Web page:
The woman of the house comes out, wiping her hands on an apron, and then proceeds to empty something from a big, shiny pot out onto the grass, scratching into the corners with a spoon. A little girl comes running out onto the grass, and some of the other doves on the roof take fright, and fly up and away, but the gentle mother dove stays, and looks on. Her heart is still heavy at the thought of the old Tree.
Could it really be true? Were these creatures of the house really going to cut his branches down? Why would they? Their doings were mysterious, and she had long ago learned to be wary of them. She observes:
The woman and her child are looking at some flowers growing down below, and the child, full of the wonder and fire of youth, dances around and calls out in sweet, sharp syllables that curl and peel through the air.
The gentle dove looks, and she looks and she listens.
This night she roosts in the branches of the old Tree, and somehow, during the cold hours, as the moon rises, a feeling drifts into her soft, warm breast, and a thought falls, as if from the ink-bright stars themselves, into her head, where it is tucked snugly under a wing. She is experiencing something that no one can explain, exactly.
Not long afterwards, in the crisp air of the early morning, the Man and his little girl stand under the tree.
Something is happening.
The Man holds a machine in his hands, a machine with sharp teeth, but the high-pitched cry of the little girl is somehow holding him back. The little girl cries and points and pleads. The Man follows her finger to a fork in the branches above, where a small dove can be seen peeping from a newly-built nest.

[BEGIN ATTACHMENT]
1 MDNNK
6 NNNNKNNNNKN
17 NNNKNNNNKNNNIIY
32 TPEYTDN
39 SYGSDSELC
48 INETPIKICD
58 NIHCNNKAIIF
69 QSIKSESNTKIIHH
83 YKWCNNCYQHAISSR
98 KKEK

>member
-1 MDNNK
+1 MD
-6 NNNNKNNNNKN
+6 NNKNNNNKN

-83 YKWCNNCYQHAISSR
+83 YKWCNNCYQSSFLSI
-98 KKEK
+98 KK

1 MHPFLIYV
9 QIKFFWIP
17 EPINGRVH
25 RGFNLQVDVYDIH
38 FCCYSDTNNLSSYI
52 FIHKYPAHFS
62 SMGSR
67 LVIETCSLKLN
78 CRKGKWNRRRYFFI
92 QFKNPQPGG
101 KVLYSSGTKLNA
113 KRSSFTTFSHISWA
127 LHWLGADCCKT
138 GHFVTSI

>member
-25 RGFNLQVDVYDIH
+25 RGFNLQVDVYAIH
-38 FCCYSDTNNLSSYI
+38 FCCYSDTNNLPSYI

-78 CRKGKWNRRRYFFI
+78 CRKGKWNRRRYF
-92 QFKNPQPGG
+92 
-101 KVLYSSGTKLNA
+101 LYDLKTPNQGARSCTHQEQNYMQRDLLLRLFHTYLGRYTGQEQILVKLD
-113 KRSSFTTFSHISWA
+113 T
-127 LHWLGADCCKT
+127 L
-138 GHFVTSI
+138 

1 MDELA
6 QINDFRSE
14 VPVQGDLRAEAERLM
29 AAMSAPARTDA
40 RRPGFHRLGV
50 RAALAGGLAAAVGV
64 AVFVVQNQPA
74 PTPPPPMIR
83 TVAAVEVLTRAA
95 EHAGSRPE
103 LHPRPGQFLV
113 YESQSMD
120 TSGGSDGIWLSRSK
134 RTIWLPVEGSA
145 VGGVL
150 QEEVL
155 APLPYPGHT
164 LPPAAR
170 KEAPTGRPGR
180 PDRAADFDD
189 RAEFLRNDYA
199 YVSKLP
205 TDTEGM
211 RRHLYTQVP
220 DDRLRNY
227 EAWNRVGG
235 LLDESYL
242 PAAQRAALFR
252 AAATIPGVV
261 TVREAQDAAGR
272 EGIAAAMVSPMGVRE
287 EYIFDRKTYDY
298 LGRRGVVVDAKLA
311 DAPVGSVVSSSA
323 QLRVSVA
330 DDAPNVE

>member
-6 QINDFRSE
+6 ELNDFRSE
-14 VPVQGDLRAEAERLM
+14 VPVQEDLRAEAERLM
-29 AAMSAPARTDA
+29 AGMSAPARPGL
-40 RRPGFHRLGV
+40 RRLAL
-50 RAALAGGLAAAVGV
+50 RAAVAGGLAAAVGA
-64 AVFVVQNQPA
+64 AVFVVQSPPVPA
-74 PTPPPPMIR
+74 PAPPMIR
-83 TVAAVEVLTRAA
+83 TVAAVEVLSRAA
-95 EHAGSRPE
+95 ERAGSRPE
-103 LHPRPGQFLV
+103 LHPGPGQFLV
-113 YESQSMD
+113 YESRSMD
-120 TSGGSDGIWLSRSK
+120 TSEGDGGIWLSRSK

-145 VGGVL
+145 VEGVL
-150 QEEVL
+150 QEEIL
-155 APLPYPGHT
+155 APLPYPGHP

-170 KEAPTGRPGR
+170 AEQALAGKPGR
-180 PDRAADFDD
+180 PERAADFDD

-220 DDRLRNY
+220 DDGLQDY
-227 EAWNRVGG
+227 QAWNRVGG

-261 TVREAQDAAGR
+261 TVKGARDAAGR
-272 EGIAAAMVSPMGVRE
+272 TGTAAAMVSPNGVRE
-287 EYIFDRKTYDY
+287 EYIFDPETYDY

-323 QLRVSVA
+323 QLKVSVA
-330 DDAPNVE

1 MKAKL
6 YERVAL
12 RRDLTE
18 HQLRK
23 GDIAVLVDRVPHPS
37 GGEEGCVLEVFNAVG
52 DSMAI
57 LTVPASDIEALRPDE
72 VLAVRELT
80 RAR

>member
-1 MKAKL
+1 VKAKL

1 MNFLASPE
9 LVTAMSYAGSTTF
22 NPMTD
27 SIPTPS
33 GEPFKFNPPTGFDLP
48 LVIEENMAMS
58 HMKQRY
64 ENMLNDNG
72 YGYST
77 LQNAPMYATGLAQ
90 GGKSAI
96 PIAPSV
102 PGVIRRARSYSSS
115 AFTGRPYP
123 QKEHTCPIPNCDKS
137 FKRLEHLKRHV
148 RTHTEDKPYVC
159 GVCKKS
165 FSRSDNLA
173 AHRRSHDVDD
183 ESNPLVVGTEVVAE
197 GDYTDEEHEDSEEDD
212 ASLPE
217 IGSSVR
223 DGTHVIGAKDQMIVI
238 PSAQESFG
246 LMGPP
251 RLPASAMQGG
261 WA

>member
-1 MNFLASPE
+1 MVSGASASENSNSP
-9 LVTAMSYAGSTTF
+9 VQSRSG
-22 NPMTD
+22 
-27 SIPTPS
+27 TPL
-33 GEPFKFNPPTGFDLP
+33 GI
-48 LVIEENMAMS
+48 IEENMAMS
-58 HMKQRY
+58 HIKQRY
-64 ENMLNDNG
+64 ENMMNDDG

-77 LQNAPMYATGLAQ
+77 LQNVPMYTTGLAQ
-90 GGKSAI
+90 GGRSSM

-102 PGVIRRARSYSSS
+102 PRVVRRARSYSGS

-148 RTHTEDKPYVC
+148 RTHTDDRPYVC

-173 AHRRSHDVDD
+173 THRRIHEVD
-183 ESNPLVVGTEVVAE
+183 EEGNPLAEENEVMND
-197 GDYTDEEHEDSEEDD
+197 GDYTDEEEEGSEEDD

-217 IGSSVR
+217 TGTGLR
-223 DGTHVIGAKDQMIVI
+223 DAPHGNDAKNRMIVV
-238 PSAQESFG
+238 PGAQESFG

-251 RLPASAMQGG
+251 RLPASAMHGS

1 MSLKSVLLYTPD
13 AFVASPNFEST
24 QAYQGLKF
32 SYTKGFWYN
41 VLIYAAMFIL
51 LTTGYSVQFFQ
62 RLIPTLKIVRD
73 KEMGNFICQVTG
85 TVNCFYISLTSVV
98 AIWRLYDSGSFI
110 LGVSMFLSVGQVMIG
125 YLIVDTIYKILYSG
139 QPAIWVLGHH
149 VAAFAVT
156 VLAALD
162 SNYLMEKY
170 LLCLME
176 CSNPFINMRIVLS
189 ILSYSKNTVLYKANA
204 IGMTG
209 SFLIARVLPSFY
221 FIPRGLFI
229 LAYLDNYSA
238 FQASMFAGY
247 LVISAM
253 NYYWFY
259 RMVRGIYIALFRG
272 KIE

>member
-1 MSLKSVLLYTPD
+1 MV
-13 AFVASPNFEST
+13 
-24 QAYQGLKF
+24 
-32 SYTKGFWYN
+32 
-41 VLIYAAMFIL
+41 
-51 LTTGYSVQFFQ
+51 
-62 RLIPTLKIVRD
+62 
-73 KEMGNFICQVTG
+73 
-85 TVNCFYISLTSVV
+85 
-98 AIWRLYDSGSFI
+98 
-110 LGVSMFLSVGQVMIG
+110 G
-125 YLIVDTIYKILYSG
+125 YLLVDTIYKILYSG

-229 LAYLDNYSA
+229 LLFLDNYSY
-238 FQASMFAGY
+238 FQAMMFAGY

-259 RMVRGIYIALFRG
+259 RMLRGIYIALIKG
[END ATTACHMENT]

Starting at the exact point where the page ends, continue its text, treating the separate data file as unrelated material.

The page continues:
The young girl has sharp eyes and has spotted the nest right away, and she continues to cry out in a worried way until finally the Man shrugs his shoulders and goes to fetch a wooden ladder, which he then places up against the tree.
Slowly he climbs up, helping the little girl up ahead of him, holding her fast against a fall, until at last they can both peer into the little dish of twigs and leaves lined with soft down, and there they behold: Two perfect white eggs.
With that, it is done.
There will be no chopping or cutting done today, or the next, or the next day, until the eggs are hatched and the fledglings are flown, for the little girl will not have it any other way, and the Man cannot get it over his heart to do his cutting anymore.
Soon it is spring, and as it happens every spring, the trees sprout fresh shoots and buds and leaves. The young from the nest are soon gone, and the days grow warmer again. And the old tree grows on, upwards and outwards, strong as ever, and his roots dig down into the good soil below. The thoughts of chopping and cutting are laid aside, and knowing how it goes, as one thing follows another, they are not taken up again. From time to time the birds roost and nest and sing in the grand old branches.
I don’t think anyone can know why it was that the dove laid those eggs so long before the due season had come.